Daniel Kuebler

The tale of two Catholic universities, and Obamacare

Daniel Kuebler
By Daniel Kuebler

Two Catholic universities, Franciscan University of Steubenville and Ave Maria University, recently announced that they will drop their student health-care plans for the coming year. The schools also announced that they will no longer require students to have health insurance.

Given the giant range of institutions and people affected by Obamacare and its mandates, the impact of this decision by two universities, each with less than 3,000 students, may seem small. But it is not the scope of impact that matters so much as the broader problem the decision highlights. Two federal regulations that pushed Franciscan and Ave Maria to drop student health-care plans indicate quite clearly what will happen if Obamacare is allowed to stand: More Americans will become uninsured unless they transition into government-subsidized healthcare plans.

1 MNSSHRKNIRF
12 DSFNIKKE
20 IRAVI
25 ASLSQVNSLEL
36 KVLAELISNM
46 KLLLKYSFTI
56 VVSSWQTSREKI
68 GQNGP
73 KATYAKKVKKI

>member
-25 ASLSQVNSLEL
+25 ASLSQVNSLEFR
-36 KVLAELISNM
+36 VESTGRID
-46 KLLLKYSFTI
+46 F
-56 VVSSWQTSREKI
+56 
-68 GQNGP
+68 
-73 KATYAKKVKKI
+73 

As Obamacare passed through Congress, the president promised that everyone could keep his health-care plan if he liked it. No one would be forced to move to a different plan if he was content with the coverage he had. Yet one need only grasp the outcome of each new regulation put forth by the unaccountable bureaucrats at the Department of Health and Human Services to see this lie being gradually exposed.

What Obama should have said is that everyone can keep his plan only if the government likes it. As Obamacare’s burdensome regulations are defined and put into effect, very few existing plans will be able to survive. This seems to be the unspoken goal of Obamacare: to ensure the slow but steady demise of private insurance plans, all under the guise of reform. What this “reform” will leave in its wake is a single, onerous, and restrictive government-run health-care system.

Franciscan and Ave Maria’s decision to drop student health-care plans is just a case in point of institutions being prodded toward this goal. In their case, two recent regulations have led to the decision to drop student health care, a decision that will probably move more people to government-subsidized care.